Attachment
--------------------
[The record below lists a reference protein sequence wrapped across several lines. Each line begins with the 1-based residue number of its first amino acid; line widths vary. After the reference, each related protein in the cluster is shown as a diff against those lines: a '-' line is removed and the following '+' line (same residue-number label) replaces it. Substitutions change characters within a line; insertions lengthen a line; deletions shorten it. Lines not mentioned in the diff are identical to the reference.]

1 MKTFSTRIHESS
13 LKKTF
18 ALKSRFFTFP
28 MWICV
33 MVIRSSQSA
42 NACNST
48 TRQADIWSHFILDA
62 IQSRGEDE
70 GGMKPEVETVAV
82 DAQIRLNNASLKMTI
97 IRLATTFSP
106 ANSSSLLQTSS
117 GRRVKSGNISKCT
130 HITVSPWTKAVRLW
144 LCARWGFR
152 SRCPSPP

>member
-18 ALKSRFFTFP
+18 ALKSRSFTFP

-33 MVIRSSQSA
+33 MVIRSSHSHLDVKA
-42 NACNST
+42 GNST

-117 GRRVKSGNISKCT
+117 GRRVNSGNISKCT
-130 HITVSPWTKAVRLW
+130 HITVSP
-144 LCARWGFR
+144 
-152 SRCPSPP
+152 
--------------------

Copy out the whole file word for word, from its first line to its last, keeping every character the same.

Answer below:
[The record below lists a reference protein sequence wrapped across several lines. Each line begins with the 1-based residue number of its first amino acid; line widths vary. After the reference, each related protein in the cluster is shown as a diff against those lines: a '-' line is removed and the following '+' line (same residue-number label) replaces it. Substitutions change characters within a line; insertions lengthen a line; deletions shorten it. Lines not mentioned in the diff are identical to the reference.]

1 MKTFSTRIHESS
13 LKKTF
18 ALKSRFFTFP
28 MWICV
33 MVIRSSQSA
42 NACNST
48 TRQADIWSHFILDA
62 IQSRGEDE
70 GGMKPEVETVAV
82 DAQIRLNNASLKMTI
97 IRLATTFSP
106 ANSSSLLQTSS
117 GRRVKSGNISKCT
130 HITVSPWTKAVRLW
144 LCARWGFR
152 SRCPSPP

>member
-18 ALKSRFFTFP
+18 ALKSRSFTFP

-33 MVIRSSQSA
+33 MVIRSSHSHLDVKA
-42 NACNST
+42 GNST

-117 GRRVKSGNISKCT
+117 GRRVNSGNISKCT
-130 HITVSPWTKAVRLW
+130 HITVSP
-144 LCARWGFR
+144 
-152 SRCPSPP
+152 